Mar 15, 2021 - Professional Staff 
      Recommend
      CEO Approval
      Business Outlook

      Pros

      -great benefits (by US standards), like a full coverage insurance policy, including vision and dental, 30 vacation days a year (though YMMV as far as actually being able to take them in practice), and maternity/paternity leave -ok salary -opportunity to work abroad and travel internationally (though YMMV) -ok work/life balance (though YMMV) -colleagues from all over the world, lots of interesting and smart people -opportunities to learn other UN official languages via the free language classes at the UN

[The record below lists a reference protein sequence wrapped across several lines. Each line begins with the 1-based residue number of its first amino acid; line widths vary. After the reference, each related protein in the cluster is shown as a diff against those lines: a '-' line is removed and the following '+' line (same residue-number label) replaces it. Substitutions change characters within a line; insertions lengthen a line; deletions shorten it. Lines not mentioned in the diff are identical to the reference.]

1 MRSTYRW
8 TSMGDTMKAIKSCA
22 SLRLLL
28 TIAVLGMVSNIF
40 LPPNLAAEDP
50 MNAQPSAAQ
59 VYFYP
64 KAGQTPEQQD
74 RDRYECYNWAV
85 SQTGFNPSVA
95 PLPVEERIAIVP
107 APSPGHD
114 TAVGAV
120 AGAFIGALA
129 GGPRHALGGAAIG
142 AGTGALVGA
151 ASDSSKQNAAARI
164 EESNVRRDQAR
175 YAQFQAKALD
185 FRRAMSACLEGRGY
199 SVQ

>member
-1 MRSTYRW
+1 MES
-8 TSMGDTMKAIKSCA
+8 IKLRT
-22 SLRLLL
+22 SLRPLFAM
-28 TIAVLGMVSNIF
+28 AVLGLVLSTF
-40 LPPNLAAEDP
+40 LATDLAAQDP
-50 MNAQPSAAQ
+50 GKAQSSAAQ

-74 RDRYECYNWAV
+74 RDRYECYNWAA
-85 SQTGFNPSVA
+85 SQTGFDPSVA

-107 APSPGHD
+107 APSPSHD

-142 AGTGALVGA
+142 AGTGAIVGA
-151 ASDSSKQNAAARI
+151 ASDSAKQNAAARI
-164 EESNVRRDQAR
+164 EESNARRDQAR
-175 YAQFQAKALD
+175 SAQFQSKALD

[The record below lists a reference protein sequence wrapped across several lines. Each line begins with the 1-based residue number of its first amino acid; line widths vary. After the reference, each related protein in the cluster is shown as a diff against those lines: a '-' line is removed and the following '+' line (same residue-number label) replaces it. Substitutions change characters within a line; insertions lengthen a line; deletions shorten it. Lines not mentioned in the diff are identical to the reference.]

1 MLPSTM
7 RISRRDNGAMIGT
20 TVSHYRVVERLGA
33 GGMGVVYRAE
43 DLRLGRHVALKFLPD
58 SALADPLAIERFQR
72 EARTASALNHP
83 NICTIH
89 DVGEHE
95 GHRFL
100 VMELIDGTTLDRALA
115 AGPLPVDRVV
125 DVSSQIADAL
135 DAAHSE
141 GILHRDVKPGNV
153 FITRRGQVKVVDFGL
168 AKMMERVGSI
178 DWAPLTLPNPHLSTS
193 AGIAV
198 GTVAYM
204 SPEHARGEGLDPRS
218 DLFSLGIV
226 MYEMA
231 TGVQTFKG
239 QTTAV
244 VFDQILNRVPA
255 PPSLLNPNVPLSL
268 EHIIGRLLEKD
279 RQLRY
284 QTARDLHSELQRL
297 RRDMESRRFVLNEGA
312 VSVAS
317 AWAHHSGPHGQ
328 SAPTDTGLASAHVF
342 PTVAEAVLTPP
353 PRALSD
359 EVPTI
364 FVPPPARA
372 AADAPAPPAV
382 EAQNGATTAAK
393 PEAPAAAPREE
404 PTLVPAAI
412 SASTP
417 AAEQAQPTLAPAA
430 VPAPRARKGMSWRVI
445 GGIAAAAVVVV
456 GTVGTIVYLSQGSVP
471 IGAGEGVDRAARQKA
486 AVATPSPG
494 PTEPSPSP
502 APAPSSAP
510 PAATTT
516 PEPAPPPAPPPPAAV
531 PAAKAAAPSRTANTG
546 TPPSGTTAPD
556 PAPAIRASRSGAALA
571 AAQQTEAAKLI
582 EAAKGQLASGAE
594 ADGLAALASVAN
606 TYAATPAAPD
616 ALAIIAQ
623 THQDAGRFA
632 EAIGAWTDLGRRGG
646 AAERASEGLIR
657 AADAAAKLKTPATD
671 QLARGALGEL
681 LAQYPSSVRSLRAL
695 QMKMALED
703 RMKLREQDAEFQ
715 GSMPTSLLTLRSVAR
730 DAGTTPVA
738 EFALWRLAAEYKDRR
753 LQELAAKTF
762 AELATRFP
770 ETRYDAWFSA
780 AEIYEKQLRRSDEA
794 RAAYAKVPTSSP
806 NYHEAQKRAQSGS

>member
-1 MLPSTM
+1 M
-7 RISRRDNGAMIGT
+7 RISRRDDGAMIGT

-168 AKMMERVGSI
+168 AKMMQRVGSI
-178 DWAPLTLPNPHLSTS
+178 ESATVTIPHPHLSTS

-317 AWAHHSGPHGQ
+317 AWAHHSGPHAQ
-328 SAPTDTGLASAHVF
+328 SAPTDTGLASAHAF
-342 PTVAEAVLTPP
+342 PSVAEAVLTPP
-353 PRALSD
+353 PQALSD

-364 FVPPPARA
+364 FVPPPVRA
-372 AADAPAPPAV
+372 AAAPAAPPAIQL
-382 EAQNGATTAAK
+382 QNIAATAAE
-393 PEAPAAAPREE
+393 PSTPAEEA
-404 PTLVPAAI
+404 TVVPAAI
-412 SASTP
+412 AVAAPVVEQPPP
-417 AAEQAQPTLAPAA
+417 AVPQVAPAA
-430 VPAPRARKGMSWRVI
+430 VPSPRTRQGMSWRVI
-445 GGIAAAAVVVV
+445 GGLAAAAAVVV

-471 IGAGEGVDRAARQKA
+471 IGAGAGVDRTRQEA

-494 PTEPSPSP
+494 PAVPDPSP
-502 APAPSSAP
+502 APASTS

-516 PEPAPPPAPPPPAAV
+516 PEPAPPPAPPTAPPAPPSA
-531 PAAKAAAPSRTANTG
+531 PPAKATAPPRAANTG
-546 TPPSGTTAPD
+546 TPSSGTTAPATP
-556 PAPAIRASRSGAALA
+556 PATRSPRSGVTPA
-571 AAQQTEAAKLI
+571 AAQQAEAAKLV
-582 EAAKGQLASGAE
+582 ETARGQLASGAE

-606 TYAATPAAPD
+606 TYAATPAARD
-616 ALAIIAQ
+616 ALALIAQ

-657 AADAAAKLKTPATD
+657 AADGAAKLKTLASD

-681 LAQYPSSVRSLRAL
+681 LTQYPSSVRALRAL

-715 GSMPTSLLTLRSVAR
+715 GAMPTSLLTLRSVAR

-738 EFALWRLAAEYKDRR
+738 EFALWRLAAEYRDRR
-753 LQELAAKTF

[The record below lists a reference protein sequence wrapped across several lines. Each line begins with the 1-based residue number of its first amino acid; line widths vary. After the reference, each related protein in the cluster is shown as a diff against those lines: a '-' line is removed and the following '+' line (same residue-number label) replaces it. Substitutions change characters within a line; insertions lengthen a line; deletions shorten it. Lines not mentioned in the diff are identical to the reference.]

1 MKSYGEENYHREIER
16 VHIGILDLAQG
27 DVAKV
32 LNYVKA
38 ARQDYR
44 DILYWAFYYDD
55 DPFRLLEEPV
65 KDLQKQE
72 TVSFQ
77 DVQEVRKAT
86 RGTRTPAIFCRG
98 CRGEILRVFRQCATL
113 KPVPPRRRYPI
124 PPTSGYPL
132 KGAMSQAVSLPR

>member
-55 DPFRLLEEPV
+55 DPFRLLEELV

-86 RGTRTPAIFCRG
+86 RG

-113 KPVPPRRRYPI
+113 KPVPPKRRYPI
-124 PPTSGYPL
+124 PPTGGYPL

Cons